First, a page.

… and her cover of Buddy Holly’s “It’s So Easy,” which topped out at No. 5, is another.

Because of my age and ignorance, I was unaware of Linda Ronstadt until the following autumn and Living in the USA, and didn’t become a fan in earnest until 1980, when I bought Mad Love.  And as a kid on a tight budget, I didn’t pick up Simple Dreams until March 1st, 1983 – not because I didn’t want it, but because four of its songs were featured on her Greatest Hits Vol. II, which I got in October or November of 1980. These two, for instance:

But I quickly wished I’d bought it sooner. Its strength comes not just from the hits and those two radio staples, but such exemplary tunes as the aforementioned “I Never Will Marry” and “Old Paint,” not to mention the Eric Kaz-penned “Sorrow Lives Here.”

Here’s the track list of the album:

Side One:

  1. It’s So Easy
  2. Carmelita
  3. Simple Man, Simple Dream
  4. Sorrow Lives Here
  5. I Never Will Marry

Side Two:

  1. Blue Bayou
  2. Poor Poor Pitiful Me
  3. Maybe I’m Right
  4. Tumbling Dice
  5. Old Paint

Aside from its contents, the LP is notable for selling 3 1/2 million copies within its first year of release; knocking Fleetwood Mac’s Rumours from the top spot of Billboard’s album chart, a position that album had held for 29 weeks; and being home to two singles (“Blue Bayou” and “It’s So Easy”) that were in the Top 5 at the same time – a feat that hadn’t been achieved since the Beatles in the ‘60s.

So why spotlight Simple Dreams now? The Rhino label has reissued the album in honor of its 40th anniversary, that’s why. The set features remastered sound and three bonus tracks from Linda’s 1980 HBO concert – “It’s So Easy,” “Blue Bayou” and “Poor Poor Pitiful Me.” I can’t speak for the CD, but the LP sounds great; and the bonus material is a delight – if you purchase the LP, they come on a separate 45-sized single (though it plays at 33 1/3 RPMs).

But it does beg the question: Why not release that live set in full – on both DVD and CD? It just seems a no-brainer to me. Someone uploaded the entire show to YouTube a few years back…a tad dark, but enjoyable all the same. Enjoy it before it goes away!

The Essentials: The Bangles’ All Over the Place

(As noted in my first Essentials entry, this is an occasional series in which I spotlight albums that, in my estimation, everyone should experience at least once.)

Although it seems daft to me now, in the early and mid-‘80s I often bought albums on cassette, and cassette only. I’d love to say that, for a time, I did so due to me taking not one, but two buses to travel to and from Penn State’s Ogontz campus (now known as Penn State Abington), which for a time I did, and that during those hour-or-so trips I listened to music via a Walkman clone. Or that I later purchased them for the tape deck that I installed in my ’79 Chevette.

The truth is, however, that I bought them because I bought them, which I’d been doing off and on since my folks gave me a cassette deck that plugged into my Radio Shack compact stereo/turntable in the late 1970s, though the trend picked up steam after Christmas 1982, when they presented me with a Sanyo Mini AM/FM Cassette Recorder Stereo. Sometimes I went with the cassette because the vinyl wasn’t in stock; and other times just because. In some cases, I eventually bought the same album on vinyl – but there was no rhyme or reason as to what got duplicated. Some touchstone albums in my life, such as Neil Young’s Everybody Knows This Is Nowhere, Lone Justice’s debut and Dwight Yoakam’s Guitars, Cadillacs, Etc., Etc., never made the jump to vinyl (though all, in time, made the leap to CD) while others that weren’t did.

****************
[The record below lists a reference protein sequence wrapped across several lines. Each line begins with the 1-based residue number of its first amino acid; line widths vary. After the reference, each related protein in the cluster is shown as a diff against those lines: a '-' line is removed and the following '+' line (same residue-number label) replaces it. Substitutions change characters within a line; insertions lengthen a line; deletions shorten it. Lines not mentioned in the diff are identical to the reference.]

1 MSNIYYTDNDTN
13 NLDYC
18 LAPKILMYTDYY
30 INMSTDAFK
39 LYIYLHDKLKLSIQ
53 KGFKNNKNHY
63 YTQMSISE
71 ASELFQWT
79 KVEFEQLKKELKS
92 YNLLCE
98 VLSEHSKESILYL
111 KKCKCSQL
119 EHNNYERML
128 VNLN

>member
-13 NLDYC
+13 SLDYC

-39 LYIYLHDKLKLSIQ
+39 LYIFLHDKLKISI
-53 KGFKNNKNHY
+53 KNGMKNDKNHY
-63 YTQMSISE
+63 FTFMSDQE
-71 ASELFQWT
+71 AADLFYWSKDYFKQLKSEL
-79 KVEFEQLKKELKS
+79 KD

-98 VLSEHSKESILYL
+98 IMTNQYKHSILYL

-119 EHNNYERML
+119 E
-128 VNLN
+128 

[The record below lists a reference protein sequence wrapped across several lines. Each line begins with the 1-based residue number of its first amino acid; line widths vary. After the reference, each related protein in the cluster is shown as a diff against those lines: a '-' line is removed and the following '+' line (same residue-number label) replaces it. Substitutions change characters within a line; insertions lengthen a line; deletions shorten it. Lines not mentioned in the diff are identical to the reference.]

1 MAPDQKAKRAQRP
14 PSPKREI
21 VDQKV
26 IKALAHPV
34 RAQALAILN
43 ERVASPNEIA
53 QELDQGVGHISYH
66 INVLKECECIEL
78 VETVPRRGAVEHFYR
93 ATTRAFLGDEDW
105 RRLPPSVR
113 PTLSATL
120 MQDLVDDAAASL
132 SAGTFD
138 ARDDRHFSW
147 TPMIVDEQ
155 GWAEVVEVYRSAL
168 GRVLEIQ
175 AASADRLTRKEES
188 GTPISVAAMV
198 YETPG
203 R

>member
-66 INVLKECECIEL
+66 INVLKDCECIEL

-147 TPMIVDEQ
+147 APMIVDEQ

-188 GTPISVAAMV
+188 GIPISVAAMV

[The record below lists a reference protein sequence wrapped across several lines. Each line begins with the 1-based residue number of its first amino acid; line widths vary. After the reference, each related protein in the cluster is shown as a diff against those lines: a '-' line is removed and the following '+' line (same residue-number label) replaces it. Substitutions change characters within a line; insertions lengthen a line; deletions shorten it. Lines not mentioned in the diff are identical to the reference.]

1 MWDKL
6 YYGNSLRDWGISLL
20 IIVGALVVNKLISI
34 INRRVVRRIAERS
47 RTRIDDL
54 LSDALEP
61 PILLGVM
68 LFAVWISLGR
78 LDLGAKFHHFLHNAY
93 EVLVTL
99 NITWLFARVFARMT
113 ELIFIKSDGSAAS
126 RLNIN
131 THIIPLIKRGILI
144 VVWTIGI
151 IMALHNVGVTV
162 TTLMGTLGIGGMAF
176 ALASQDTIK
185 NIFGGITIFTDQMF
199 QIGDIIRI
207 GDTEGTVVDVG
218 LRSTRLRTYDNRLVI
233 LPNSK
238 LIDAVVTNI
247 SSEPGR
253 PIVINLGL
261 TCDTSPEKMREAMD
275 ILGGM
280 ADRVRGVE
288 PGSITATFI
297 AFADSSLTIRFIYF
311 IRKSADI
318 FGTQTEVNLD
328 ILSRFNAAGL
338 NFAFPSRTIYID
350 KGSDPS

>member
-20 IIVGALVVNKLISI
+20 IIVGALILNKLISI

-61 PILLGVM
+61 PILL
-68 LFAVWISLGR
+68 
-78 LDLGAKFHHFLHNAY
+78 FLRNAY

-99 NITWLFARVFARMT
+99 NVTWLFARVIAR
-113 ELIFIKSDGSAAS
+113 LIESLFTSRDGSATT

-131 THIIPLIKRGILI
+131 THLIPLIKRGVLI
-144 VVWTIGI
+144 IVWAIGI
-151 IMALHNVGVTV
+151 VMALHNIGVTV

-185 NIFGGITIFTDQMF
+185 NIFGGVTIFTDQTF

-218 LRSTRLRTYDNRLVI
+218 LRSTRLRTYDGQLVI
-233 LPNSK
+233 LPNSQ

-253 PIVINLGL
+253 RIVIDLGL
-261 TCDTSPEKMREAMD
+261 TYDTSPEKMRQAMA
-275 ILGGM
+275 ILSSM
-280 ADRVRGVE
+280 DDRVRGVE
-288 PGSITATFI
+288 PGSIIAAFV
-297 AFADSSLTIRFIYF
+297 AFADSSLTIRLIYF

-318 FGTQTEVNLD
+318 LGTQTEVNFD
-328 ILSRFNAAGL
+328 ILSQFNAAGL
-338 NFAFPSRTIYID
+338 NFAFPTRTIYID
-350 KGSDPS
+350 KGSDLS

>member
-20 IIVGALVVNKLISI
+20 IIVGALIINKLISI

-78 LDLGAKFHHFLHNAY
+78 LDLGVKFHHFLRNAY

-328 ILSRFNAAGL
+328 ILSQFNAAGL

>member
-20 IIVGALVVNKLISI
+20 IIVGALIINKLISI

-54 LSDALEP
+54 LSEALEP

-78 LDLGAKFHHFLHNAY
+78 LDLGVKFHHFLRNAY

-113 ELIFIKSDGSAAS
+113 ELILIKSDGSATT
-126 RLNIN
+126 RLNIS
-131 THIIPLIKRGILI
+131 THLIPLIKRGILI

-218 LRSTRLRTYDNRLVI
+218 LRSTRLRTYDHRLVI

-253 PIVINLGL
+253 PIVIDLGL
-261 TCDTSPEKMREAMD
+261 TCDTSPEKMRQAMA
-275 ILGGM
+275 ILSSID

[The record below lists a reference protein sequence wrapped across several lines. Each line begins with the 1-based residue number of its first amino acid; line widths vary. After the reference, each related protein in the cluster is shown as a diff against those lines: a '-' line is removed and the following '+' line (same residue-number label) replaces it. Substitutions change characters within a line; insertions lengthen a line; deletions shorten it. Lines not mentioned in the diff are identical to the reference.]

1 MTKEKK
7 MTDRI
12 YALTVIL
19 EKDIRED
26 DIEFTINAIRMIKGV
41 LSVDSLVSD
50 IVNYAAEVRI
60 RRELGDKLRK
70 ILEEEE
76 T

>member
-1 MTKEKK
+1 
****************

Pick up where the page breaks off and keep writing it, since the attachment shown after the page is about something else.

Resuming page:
Another touchstone album that I never picked up on vinyl: the Bangles’ All Over the Place, which – says Wikipedia – was released on May 23, 1984. I didn’t purchase it until the fall, however – on October 15th, a Monday, according to my desk diary, four days before another touchstone album, David Crosby’s If I Could Only Remember My Name…, came into my life. (It may seem incongruous to love both, yet I did…and still do.)

That is, I didn’t buy the vinyl until yesterday, when I stopped in HHH Records a used-vinyl store near me, and found it for $4. (Clean LP, no pops, crackles or snaps.)

As I wrote in my long-ago review of Susanna Hoffs’ Someday album, thanks to Rolling Stone, I’d been aware of the Bangles since March 1983, though I didn’t actually hear them until their videos for “Hero Takes a Fall” and “Going Down to Liverpool” received play on MTV in the spring and summer of ’84.

(Leonard Nimoy’s friendship with Susanna Hoffs’ parents accounts for his appearance in the video, from what I’ve read.)

The band was the focus of a Michael Goldberg-penned article in Rolling Stone that September and, presumably, a review around the same time, though my lack of access to the RS Archives means I can’t confirm the latter (and I have no memory of reading one).

Wayne King did offer a less-than-glowing review of their debut LP in the September issue of Record magazine, however. The words that would’ve caught my eyes: “bouncy guitar group sounds,” “soaring vocals” and “mid-‘60s fixation.” The criticism itself…eh. I’d already seen the videos. They sounded good to me. It was just a matter of when, not if, I invested in the LP…or, in this case, cassette.

To my ears then and now, All Over the Place echoes the mid-‘60s, specifically the Beatles and Byrds, while sounding very much of its own time. I.e., it’s both retro and modern, and – simultaneously – ahead of the curve. “Hero Takes a Fall” is one example. Another is “Tell Me”…

And another is “Dover Beach.” (Check out Vicki Peterson channeling her inner Dave Davies at the 3 minute mark.)

Really, to me, All Over the Place – despite topping out at No. 153 on the Billboard charts – is reason enough for the band (Susanna Hoffs, Vicki Peterson, Debbie Peterson and Michael Steele) to be inducted into the Rock & Roll Hall of Fame. (Additional reasons came along later in the decade, of course.)

Anyway, here they are on Late Night With David Letterman in November of ‘84…

Side 1:

  1. Hero Takes a Fall
  2. Live
  3. James
  4. All About You
  5. Dover Beach

Side 2:

  1. Tell Me
  2. Restless
  3. Going Down to Liverpool
  4. He’s Got a Secret
  5. Silent Treatment
  6. More Than Meets the Eye

Here’s the album in full, via YouTube…

I should mention, the playlist includes a bonus track tacked onto the CD at some point in time: a cover of the Grass Roots’ first hit, “Where Were You When I Needed You,” which the Bangles released as the b-side to “Hero Takes a Fall.” (As I point out in my (un)Essentials essay on Jan & Dean’s semi-classic, semi-kitsch Folk ’n Roll album, however, the Grass Roots weren’t the first to release the song. The surfer duo was.)